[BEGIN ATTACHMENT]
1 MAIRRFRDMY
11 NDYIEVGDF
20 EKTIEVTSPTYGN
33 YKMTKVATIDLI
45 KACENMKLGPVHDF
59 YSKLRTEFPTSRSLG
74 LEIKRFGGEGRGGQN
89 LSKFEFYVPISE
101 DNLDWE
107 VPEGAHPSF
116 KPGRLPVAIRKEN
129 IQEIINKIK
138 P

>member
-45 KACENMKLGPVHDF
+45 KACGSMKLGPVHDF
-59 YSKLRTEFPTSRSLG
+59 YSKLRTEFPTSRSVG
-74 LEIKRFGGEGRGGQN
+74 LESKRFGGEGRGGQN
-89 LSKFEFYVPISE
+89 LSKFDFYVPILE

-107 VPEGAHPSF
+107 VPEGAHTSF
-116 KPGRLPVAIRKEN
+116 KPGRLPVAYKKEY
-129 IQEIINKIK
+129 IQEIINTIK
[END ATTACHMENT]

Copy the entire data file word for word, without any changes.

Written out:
1 MAIRRFRDMY
11 NDYIEVGDF
20 EKTIEVTSPTYGN
33 YKMTKVATIDLI
45 KACENMKLGPVHDF
59 YSKLRTEFPTSRSLG
74 LEIKRFGGEGRGGQN
89 LSKFEFYVPISE
101 DNLDWE
107 VPEGAHPSF
116 KPGRLPVAIRKEN
129 IQEIINKIK
138 P

>member
-45 KACENMKLGPVHDF
+45 KACGSMKLGPVHDF
-59 YSKLRTEFPTSRSLG
+59 YSKLRTEFPTSRSVG
-74 LEIKRFGGEGRGGQN
+74 LESKRFGGEGRGGQN
-89 LSKFEFYVPISE
+89 LSKFDFYVPILE

-107 VPEGAHPSF
+107 VPEGAHTSF
-116 KPGRLPVAIRKEN
+116 KPGRLPVAYKKEY
-129 IQEIINKIK
+129 IQEIINTIK